# Spectral Deconvolution Lab

Figure 1. The a) input time series and b) output after application of spectral deconvolution.

Theory: Given an input signal x, find the deconvolution filter f by spectral division f=x*/(|x|2+ eps), where eps is a small positive number known as the damping parameter (see Yilmaz, 2001).

Objective: Practice the craft of spectral deconvolution of a signal.

Procedure:

1. Execute the command deconsimp.m.
2. Change values of damping parameter eps1. Explain what happens to deconvolved wavelet if eps1 is to small. Explain what happens if eps is too large. Note, as eps becomes really large the inverse filter f is a constant for a zero-phase x and is an all pass filter. Thus, larger values of eps lead to deconvolved results with fatter main lobes and smaller side lobes. As eps becomes smaller the main lobe thins and the side lobes become more pronounced.
3. Add noise to wavelet by the command x1=3*x./max(x)+rand(1,nt)-.5; plot(x1); and repeat exercise. What is the effect of random noise?
4. Download the shot gather CSG and type "load CSG". To display the shot gather type "CSG=CSG/max(CSG(:)); clim=[-.03 .03];imagesc(CSG',clim);". Extract one of the traces and autocorrelate it, then truncate the autocorrelation after the 2nd zero crossing. This truncated wavelet will now be your estimated input wavelet. Find the inverse filter f to this correlation wavelet and use it to deconvolve the autocorrelation trace. Compare the deconvolved autocorrelation trace to original autocorrelation trace.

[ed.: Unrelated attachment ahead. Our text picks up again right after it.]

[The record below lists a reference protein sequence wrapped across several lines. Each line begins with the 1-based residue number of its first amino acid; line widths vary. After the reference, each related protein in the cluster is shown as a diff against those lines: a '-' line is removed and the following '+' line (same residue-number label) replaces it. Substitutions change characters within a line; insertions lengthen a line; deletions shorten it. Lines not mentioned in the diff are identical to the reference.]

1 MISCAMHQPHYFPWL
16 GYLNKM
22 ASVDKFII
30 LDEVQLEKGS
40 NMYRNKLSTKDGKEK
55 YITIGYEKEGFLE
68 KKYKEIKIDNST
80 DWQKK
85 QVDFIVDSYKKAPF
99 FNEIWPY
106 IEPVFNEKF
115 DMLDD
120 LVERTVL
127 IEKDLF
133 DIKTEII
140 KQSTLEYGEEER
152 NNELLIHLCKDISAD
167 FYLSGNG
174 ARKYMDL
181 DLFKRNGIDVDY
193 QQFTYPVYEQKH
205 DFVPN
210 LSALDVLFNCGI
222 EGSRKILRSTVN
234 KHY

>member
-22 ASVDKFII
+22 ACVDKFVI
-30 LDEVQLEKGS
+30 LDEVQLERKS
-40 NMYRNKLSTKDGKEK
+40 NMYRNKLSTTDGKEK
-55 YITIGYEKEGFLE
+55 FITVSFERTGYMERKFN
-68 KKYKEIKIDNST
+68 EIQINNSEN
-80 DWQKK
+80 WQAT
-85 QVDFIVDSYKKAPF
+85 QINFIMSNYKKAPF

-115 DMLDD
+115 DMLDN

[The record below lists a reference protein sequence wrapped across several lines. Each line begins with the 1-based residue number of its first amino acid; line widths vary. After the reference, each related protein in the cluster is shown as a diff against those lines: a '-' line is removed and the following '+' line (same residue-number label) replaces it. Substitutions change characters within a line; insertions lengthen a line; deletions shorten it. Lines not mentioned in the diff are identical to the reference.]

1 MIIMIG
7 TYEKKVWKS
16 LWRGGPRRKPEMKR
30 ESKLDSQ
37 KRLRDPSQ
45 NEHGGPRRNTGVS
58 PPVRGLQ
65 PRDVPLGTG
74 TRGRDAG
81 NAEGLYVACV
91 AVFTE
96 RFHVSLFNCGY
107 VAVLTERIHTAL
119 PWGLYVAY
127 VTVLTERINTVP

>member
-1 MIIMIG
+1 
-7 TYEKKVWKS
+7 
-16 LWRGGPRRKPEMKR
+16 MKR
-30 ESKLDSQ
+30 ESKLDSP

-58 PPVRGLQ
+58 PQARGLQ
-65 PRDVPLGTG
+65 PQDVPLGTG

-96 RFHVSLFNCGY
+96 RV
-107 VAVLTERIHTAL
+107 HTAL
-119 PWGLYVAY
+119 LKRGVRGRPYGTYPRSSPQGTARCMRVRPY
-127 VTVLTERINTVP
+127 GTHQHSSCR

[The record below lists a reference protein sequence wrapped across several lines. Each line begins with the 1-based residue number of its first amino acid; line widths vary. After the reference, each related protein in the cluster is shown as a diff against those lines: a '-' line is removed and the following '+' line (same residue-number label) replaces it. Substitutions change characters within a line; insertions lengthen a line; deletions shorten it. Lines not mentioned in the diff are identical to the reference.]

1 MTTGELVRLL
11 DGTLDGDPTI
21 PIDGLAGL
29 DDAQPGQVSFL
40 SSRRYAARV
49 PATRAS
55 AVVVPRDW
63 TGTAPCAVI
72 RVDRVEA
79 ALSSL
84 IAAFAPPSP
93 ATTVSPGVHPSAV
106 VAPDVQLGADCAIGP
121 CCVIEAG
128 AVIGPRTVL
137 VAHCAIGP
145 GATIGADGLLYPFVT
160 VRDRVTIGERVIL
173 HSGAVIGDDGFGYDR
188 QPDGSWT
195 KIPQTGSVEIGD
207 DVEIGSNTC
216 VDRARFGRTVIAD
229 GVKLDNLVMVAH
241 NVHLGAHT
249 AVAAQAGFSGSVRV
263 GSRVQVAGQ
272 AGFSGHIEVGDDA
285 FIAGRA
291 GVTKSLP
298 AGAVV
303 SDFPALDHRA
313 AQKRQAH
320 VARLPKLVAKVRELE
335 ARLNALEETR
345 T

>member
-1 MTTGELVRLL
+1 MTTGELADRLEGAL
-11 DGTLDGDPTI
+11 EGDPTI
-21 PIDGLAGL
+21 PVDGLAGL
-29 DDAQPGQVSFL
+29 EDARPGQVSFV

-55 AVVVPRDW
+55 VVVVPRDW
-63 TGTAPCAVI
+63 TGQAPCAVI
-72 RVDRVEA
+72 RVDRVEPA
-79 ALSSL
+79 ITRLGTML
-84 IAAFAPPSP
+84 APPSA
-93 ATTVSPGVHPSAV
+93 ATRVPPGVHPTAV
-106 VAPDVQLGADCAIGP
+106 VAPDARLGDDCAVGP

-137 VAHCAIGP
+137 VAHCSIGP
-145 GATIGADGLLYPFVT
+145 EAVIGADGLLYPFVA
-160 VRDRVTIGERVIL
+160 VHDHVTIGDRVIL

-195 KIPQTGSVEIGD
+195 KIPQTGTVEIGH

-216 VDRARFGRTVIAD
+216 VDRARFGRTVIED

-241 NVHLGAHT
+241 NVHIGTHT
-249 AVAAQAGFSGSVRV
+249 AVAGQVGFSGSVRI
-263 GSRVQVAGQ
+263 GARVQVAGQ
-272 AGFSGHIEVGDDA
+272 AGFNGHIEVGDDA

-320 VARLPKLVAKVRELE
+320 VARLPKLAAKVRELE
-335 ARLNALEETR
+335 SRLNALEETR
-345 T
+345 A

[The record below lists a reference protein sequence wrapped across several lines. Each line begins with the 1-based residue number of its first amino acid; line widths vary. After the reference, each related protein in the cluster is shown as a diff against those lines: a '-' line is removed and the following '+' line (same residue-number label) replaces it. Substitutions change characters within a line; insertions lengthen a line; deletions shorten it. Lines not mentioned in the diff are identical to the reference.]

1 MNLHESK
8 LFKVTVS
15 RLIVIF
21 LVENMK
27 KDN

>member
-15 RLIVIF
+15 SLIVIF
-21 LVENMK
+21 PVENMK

5. A more robust estimate of the decon filter might be obtained by averaging truncated autocorrelation signals for a number of different traces. Use averaging to construct your new inverse filter and deconvolve the autocorrelated traces. Compare the new results to the results from the previous question.
6. A trick that is almost always used after any deconvolution process is to bandpass filter the deconvolved results, where the passband is over the frequency range of the estimated signal.